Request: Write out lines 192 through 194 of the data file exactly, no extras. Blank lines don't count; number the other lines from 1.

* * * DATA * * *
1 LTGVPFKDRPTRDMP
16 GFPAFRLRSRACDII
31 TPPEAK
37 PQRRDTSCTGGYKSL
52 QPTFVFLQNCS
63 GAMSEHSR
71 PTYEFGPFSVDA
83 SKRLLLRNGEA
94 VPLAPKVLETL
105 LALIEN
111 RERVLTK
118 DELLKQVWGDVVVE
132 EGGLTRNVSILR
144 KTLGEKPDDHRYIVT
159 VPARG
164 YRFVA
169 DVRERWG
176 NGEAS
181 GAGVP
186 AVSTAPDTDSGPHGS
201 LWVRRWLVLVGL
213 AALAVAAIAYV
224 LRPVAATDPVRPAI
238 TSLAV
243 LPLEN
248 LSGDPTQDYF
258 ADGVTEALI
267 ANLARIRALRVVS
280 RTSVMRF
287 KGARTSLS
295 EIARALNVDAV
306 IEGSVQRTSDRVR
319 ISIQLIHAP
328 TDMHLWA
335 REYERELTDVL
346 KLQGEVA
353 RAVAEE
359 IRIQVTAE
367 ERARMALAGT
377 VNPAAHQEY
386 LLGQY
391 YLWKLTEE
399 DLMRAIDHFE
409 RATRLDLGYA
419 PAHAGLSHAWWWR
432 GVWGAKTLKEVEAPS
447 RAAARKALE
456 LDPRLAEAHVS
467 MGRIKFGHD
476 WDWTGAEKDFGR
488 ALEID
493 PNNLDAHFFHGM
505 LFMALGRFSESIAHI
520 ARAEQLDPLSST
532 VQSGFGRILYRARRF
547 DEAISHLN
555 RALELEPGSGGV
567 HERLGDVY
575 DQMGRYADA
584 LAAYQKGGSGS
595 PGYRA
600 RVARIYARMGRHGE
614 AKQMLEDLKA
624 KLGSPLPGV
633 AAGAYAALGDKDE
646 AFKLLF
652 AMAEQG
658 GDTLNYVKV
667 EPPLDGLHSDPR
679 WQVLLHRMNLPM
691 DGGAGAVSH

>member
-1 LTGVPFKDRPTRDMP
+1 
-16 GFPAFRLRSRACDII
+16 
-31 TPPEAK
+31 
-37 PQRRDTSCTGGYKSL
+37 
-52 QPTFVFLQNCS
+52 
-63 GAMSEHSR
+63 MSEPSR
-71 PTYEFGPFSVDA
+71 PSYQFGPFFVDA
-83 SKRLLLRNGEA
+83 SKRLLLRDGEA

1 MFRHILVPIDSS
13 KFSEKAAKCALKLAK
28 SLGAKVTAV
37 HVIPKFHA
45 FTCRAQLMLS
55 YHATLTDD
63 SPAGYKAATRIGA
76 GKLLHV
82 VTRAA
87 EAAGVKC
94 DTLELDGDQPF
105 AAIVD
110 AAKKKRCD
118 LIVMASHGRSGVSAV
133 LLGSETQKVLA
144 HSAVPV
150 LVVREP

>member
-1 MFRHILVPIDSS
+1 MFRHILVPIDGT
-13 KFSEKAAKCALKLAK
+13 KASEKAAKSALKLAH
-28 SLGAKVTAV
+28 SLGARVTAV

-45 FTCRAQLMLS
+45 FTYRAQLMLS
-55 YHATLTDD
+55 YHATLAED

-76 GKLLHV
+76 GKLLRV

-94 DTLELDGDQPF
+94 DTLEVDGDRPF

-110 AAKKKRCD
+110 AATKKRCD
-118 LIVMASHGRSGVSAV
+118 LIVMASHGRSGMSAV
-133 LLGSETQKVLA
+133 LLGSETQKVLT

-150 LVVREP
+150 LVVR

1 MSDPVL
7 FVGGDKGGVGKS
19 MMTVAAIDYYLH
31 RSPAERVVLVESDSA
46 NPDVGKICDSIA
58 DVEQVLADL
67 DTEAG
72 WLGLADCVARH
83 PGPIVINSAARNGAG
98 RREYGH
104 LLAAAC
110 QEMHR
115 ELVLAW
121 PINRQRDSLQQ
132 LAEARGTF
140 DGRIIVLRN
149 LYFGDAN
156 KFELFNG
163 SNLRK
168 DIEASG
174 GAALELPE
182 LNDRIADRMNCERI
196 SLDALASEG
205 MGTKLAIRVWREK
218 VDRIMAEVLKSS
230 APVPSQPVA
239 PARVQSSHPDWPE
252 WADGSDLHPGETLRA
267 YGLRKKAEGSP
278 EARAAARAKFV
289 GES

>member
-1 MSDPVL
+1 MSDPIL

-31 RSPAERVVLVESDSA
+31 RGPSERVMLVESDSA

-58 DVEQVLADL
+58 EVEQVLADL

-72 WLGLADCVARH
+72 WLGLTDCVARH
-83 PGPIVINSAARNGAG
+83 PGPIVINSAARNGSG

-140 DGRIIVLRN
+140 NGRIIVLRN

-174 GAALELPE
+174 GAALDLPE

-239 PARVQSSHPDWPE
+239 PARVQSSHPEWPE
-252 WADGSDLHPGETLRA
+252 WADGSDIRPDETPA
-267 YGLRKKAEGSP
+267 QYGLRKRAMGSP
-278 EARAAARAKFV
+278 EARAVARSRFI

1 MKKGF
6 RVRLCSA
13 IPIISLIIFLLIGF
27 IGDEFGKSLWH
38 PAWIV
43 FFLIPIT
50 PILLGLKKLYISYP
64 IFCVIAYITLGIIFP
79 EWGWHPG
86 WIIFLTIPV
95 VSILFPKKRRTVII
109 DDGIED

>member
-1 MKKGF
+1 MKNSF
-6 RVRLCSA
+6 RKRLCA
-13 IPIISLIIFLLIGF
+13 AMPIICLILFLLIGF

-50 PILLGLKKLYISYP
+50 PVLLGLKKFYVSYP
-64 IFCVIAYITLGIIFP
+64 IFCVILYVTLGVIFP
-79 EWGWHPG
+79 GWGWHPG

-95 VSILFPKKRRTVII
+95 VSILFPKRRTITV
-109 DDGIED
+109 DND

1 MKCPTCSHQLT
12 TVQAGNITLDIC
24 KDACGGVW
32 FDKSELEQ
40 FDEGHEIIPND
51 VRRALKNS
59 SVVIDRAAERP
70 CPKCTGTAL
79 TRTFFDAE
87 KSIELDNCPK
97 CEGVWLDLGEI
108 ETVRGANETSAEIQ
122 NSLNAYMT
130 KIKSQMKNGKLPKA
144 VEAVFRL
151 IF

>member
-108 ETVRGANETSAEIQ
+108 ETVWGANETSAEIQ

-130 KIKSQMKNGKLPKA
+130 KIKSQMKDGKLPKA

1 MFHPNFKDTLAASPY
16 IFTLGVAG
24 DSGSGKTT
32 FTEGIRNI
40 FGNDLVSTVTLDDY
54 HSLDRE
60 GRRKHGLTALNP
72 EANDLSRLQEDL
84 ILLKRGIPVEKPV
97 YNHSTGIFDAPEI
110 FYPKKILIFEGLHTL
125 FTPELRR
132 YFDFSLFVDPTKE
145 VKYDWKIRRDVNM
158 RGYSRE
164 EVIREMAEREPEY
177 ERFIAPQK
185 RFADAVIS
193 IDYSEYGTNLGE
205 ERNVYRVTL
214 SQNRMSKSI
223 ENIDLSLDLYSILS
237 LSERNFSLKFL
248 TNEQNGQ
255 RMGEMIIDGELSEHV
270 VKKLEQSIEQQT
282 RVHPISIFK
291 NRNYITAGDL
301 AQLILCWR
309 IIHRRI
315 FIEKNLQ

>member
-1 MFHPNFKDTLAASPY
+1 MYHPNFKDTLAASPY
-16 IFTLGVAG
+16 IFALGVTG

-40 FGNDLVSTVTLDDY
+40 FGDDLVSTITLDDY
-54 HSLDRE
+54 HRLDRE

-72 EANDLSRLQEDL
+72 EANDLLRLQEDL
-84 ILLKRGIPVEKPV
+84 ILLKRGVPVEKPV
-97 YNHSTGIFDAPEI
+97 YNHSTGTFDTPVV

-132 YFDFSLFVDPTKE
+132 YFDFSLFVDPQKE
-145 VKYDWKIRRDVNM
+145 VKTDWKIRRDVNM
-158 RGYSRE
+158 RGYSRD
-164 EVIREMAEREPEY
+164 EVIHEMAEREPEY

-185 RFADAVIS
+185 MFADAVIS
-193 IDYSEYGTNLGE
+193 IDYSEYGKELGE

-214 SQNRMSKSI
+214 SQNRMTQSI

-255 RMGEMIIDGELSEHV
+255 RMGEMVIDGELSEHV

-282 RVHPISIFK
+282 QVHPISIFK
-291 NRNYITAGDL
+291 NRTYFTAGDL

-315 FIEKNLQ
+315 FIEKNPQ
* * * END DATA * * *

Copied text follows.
86 WIIFLTIPV
95 VSILFPKKRRTVII
109 DDGIED